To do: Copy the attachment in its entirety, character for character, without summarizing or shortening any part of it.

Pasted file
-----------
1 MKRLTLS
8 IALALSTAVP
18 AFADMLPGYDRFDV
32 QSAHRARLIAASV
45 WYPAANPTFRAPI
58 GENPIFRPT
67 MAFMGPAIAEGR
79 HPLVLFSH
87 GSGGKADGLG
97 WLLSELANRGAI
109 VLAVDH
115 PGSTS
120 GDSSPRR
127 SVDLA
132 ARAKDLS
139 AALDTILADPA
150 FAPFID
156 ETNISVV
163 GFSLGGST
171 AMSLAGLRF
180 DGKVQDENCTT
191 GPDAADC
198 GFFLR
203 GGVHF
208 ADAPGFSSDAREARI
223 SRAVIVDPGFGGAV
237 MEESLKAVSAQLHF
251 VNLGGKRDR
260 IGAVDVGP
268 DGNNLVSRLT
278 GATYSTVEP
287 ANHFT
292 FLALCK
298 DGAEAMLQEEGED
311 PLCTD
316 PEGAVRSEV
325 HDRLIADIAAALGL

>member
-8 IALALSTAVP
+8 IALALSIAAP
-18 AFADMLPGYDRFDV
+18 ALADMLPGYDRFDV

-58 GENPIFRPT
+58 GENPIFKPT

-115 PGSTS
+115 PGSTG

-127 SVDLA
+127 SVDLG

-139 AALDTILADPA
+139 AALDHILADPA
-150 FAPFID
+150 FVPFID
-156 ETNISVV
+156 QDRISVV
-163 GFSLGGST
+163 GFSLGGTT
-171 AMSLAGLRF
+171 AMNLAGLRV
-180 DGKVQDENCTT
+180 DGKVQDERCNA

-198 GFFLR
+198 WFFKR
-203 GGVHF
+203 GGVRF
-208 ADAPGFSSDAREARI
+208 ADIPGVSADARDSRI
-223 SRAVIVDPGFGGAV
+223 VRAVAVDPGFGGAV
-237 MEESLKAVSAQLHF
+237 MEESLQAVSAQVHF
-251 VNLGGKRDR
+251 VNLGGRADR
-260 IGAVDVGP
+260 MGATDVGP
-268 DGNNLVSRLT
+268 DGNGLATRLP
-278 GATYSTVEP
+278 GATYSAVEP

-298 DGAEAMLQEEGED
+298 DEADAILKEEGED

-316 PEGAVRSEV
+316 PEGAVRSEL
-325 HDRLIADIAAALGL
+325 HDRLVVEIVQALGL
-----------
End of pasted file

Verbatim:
1 MKRLTLS
8 IALALSTAVP
18 AFADMLPGYDRFDV
32 QSAHRARLIAASV
45 WYPAANPTFRAPI
58 GENPIFRPT
67 MAFMGPAIAEGR
79 HPLVLFSH
87 GSGGKADGLG
97 WLLSELANRGAI
109 VLAVDH
115 PGSTS
120 GDSSPRR
127 SVDLA
132 ARAKDLS
139 AALDTILADPA
150 FAPFID
156 ETNISVV
163 GFSLGGST
171 AMSLAGLRF
180 DGKVQDENCTT
191 GPDAADC
198 GFFLR
203 GGVHF
208 ADAPGFSSDAREARI
223 SRAVIVDPGFGGAV
237 MEESLKAVSAQLHF
251 VNLGGKRDR
260 IGAVDVGP
268 DGNNLVSRLT
278 GATYSTVEP
287 ANHFT
292 FLALCK
298 DGAEAMLQEEGED
311 PLCTD
316 PEGAVRSEV
325 HDRLIADIAAALGL

>member
-8 IALALSTAVP
+8 IALALSIAAP
-18 AFADMLPGYDRFDV
+18 ALADMLPGYDRFDV

-58 GENPIFRPT
+58 GENPIFKPT

-115 PGSTS
+115 PGSTG

-127 SVDLA
+127 SVDLG

-139 AALDTILADPA
+139 AALDHILADPA
-150 FAPFID
+150 FVPFID
-156 ETNISVV
+156 QDRISVV
-163 GFSLGGST
+163 GFSLGGTT
-171 AMSLAGLRF
+171 AMNLAGLRV
-180 DGKVQDENCTT
+180 DGKVQDERCNA

-198 GFFLR
+198 WFFKR
-203 GGVHF
+203 GGVRF
-208 ADAPGFSSDAREARI
+208 ADIPGVSADARDSRI
-223 SRAVIVDPGFGGAV
+223 VRAVAVDPGFGGAV
-237 MEESLKAVSAQLHF
+237 MEESLQAVSAQVHF
-251 VNLGGKRDR
+251 VNLGGRADR
-260 IGAVDVGP
+260 MGATDVGP
-268 DGNNLVSRLT
+268 DGNGLATRLP
-278 GATYSTVEP
+278 GATYSAVEP

-298 DGAEAMLQEEGED
+298 DEADAILKEEGED

-316 PEGAVRSEV
+316 PEGAVRSEL
-325 HDRLIADIAAALGL
+325 HDRLVVEIVQALGL